Back in the summer of 2002, in those post September 11 months when the United States was hunting terrorists at home and hurling threats abroad, an attempt by Al Qaeda to explode a “dirty” nuclear bomb was reportedly uncovered.
This was the sort of attack the US government feared. It would be another year before Condoleezza Rice warned that an Iraq invasion was necessary, despite the lack of strong evidence, because “we don’t want the smoking gun to be a mushroom cloud”. But the fear that a radiological device could be detonated in an American city had already been widely discussed.
So serious was the plot that the then-attorney general, John Ashcroft, interrupted an international visit to appear on television to announce an American citizen had been arrested for what would have been a devastating attack.
Except the evidence didn’t stack up. The US citizen, Jose Padilla, did not have a dirty bomb. He had no means of acquiring a dirty bomb. Instead of presenting the evidence before a court of law, the US held Padilla without trial for more than three years. When his rights to due process were finally upheld, there was no mention of a dirty bomb in the indictment. Padilla was eventually sentenced for other terrorism-related offences.
The Padilla plot was just one of several spectacular cases that went nowhere or that turned out to be much less dramatic than they were originally portrayed. The point is not that Padilla was entirely innocent – he clearly was guilty on other counts – but that the dramatic crime he was initially accused of was not backed by clear evidence. Worse, the allegations fit a pattern, part of the background noise of threats and allegations that eventually led to Iraq being torn apart. The rumour of a dirty bomb became an imagined crime that affected policy.
From the information that has been released into the public domain so far, the alleged Iranian plot to murder the Saudi ambassador to Washington looks like another Padilla plot, an explosive story whose facts turn out to be less dramatic on closer inspection.
It could be, in the coming days and weeks, that the plot turns out to be serious as more evidence is released. But the question is, right now, does the evidence in the public domain justify the rhetoric the Saudis and the US are engaged in?
The answer has to be no.
“Somebody in Iran will have to pay the price,” warned Saudi Arabia’s Prince Turki Al Faisal, a former intelligence chief. The United States have gone further: President Barack Obama threatened the “toughest sanctions”; another US official said Iran had “crossed a line”. Military options have been touted and nothing is “off the table”.
This is serious stuff and the evidence in the public domain so far justifies such talk – which, for the moment, is all it is, words not policy. But that could change.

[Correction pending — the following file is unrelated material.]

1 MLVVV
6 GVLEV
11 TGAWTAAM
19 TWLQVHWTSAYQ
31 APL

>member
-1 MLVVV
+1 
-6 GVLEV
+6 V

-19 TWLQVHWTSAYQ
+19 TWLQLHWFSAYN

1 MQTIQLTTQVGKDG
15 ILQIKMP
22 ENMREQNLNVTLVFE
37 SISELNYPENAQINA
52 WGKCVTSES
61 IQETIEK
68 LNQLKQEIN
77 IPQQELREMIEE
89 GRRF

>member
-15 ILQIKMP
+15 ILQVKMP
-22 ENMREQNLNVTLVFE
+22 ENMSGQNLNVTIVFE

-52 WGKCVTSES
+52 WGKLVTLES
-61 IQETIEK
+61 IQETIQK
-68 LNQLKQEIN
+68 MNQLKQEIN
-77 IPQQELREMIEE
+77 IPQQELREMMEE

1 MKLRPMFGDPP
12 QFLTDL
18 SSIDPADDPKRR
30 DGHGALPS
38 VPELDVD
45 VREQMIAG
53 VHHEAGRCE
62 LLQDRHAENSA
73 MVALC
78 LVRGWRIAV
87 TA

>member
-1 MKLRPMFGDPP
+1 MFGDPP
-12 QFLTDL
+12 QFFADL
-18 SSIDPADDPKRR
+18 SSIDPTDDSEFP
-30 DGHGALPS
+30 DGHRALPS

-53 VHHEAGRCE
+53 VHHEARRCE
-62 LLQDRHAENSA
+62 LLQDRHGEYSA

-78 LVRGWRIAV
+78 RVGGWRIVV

Was Manssor Arbabsiar, the naturalised US citizen at the centre of the allegations, plotting something? The evidence so far released suggests he was. But was he a mastermind for an elite unit of Iran’s Revolutionary Guard, plotting a dastardly assassination against Saudi Arabia on American soil, an attack that would change US and Saudi relations with Iran and spark a conflagration involving two powerful militaries in the Middle East? Thus far, the evidence does not support that assertion.
Even US officials are sceptical about the plot. It would be “very outside the pattern”, one official told Reuters. An Iran specialist for the research arm of the US Congress points out “the idea that this was some sort of directed, vetted, fully thought-through plot, approved at high levels in Tehran leadership I think defies credulity”.
When a plot with such flimsy evidence appears, fitting a narrative so easily exploited by US and Saudi politicians, it is right for the international community to be sceptical.
After all, we have been here before. The elephant in the room, the astonishing illusion so often overlooked, was the march to war in Iraq on a false prospectus. In point of fact, we are still there. The legacy of the Iraq invasion is not over.
Regardless of whether the threat turns out to be real, what is clear for now is that the United States are using this alleged plot to advance a long-standing agenda against Iran, and the Saudis are reacting to the charges.
The rhetoric of politicians and the fantasy war scenarios the US media are salivating over can quickly become real.
These are serious accusations at a serious time for the region. An attack on Iran is neither a joke nor a fiction. It is a real scenario, one for which international actors are preparing. If it comes, it will involve real bombs and real deaths and people on both sides losing limbs and life and liberty. It will mean children growing up without parents and parents growing old without children.
Similar allegations and accusations led to the invasion of Iraq, to enormous bloodshed and devastation. Before more anarchy is loosed upon the world, we should see clearly towards which destination we are slouching.
Follow him on Twitter @FaisalAlYafai